Cryptotaenia japonica /Japanse peterselie / Mitsuba
Japanse Peterselie is als Aziatisch keukenkruid ook bekend als ‘Mitsuba’ en ‘Japanese Honeywort’ of ‘Japanese Parsley’. De botanische naam: Cryptotaenia japonica verwijst naar de wortels van de plant, het Griekse ‘Cryptos’ betekent ‘Verborgen’ en ‘tania’ staat voor ‘lint’.
Deze vaste plant breidt zich ondergronds uit met lint-vormige wortels. De Japanse naam Mitsuna betekent: ‘Drie bladeren’, het mooie drie-delige blad met fijn-gekartelde randen lijkt wel ‘oversizede’ Platte Peterselie. Uit de Japanse Wilde Peterselie, de groenbladige vorm, is als mooie culivar voortgekomen: ‘Atropurpureum’. De diep-donkere bladkleur varieert van purper-rood, paars tot bijna…..zwart! Zowel de wortels, de stengels en bladeren van beide soorten zijn eetbaar en hebben, zowel rauw als kort-gekookt, een heerlijke lichte Peterselie-smaak, met zoete tonen van Anijs. Ze worden als smaakmaker en decoratie toegevoegd aan soepen, warme en koude gerechten. Het jonge Mitsuna-blad wordt gebruikt in salades. Mitsuna-wortels worden geblancheerd en gebakken. De on-opvallende kleine, wite of zacht-roze Mitsuna-bloempjes, met een uitgesproken milde Peterselie-smaak, groeien aan takjes die gebruikt worden als garnering.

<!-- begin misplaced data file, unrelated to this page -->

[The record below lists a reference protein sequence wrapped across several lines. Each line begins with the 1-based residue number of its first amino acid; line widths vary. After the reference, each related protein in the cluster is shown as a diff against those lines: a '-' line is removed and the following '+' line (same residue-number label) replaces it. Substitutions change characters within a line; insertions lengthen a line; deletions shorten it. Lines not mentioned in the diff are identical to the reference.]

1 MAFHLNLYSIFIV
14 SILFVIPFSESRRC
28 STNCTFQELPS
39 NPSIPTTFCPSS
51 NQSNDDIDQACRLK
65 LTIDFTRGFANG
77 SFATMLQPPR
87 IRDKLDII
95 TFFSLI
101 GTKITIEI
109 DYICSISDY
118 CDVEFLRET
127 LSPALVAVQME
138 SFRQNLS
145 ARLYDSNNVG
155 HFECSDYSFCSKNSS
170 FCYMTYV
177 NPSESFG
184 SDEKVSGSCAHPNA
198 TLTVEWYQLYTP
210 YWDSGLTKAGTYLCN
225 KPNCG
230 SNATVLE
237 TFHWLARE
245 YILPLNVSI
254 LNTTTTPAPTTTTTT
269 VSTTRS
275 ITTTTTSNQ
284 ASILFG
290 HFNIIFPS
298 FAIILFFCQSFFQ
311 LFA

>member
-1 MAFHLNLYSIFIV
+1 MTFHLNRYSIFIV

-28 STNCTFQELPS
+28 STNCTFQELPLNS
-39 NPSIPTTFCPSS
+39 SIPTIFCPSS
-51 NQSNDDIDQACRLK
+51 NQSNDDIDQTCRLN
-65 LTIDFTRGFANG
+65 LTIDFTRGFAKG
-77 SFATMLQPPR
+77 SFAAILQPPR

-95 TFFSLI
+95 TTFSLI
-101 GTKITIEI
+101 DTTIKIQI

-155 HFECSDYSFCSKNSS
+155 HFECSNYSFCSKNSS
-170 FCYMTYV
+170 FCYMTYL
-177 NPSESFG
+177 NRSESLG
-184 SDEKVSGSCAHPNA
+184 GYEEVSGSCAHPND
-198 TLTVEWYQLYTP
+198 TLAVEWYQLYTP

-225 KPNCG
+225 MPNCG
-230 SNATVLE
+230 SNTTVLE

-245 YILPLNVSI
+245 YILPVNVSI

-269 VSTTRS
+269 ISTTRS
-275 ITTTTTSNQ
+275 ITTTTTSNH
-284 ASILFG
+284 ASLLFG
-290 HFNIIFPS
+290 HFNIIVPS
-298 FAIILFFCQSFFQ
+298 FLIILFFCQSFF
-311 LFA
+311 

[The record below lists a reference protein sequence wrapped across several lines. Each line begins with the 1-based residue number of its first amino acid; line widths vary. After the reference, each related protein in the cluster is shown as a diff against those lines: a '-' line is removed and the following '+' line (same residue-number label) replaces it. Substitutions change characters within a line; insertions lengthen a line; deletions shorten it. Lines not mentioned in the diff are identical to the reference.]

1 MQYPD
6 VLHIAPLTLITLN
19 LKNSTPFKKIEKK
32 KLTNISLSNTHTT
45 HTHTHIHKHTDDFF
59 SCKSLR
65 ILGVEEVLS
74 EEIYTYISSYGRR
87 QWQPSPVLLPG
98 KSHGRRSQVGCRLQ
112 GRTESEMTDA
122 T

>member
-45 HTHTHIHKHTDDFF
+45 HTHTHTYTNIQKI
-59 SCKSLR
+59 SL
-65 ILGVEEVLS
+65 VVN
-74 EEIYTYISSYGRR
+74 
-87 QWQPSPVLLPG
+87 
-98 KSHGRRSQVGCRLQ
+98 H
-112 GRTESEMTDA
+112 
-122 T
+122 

BMC Complement Altern Med. 2012 Oct 30;12:199. doi: 10.1186/1472-6882-12-199. Protective effect of the methanol extract from Cryptotaenia japonica Hassk. against lipopolysaccharide-induced inflammation in vitro and in vivo.
Kang H1, Bang TS, Lee JW, Lew JH, Eom SH, Lee K, Choi HY.
In folk medicine, the aerial part of Crytotaenia japonica Hassk. (CJ), is applied for treatment of the common cold, cough, urinary problems, pneumonia, and skin rashes. In this paper, the in vitro and in vivo anti-inflammatory activity of CJ methanol extract was tested using lipopolysaccharide (LPS)-induced inflammatory models.
We measured nitric oxide (NO), inducible NO synthase (iNOS), and inflammatory cytokine levels from LPS-stimulated mouse peritoneal macrophages. Also, several cellular signaling molecules which regulate the expressions of these inflammatory markers were examined. Finally, we tested whether oral administration of CJ methanol extract might affect the serum cytokine levels in LPS-injected mice.
CJ methanol extract reduced NO release via iNOS protein inhibition. The extract was also shown to decrease the secretions of tumor necrosis factor (TNF)-α, interleukin (IL)-6, and IL-12. Analysis of signaling molecules showed that CJ inhibited the phosphorylation of STAT1, p38, JNK and ERK1/2 as well as IκBα degradation. Finally, CJ decreased the serum levels of TNF-α and IL-6 in LPS-injected mice.
Our results demonstrated the anti-inflammatory activity of CJ methanol extract and its possible underlying mechanisms that involve modulation of IκBα, MAPK, and STAT1 activities.
J Agric Food Chem. 2008 Jun 11;56(11):3997-4003. doi: 10.1021/jf703593v. Epub 2008 May 13. Hypolipidemic and antioxidant activity of mountain celery (Cryptotaenia japonica Hassk) seed essential oils.
Cheng MC1, Lin LY, Yu TH, Peng RY.